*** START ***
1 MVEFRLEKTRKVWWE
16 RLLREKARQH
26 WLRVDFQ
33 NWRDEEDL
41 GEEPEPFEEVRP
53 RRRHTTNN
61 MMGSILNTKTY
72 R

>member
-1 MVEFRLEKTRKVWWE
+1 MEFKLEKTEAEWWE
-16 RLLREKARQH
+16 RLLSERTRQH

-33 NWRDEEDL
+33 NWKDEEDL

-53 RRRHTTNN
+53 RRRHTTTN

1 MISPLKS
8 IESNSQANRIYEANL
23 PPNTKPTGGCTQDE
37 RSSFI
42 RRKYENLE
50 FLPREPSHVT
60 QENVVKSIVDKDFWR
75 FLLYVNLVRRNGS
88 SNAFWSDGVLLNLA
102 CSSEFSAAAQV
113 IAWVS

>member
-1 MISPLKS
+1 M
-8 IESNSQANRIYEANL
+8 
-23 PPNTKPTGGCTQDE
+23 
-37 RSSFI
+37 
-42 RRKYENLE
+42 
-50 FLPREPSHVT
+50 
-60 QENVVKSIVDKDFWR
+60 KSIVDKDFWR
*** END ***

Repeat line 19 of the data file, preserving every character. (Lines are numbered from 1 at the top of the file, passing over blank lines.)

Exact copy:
8 IESNSQANRIYEANL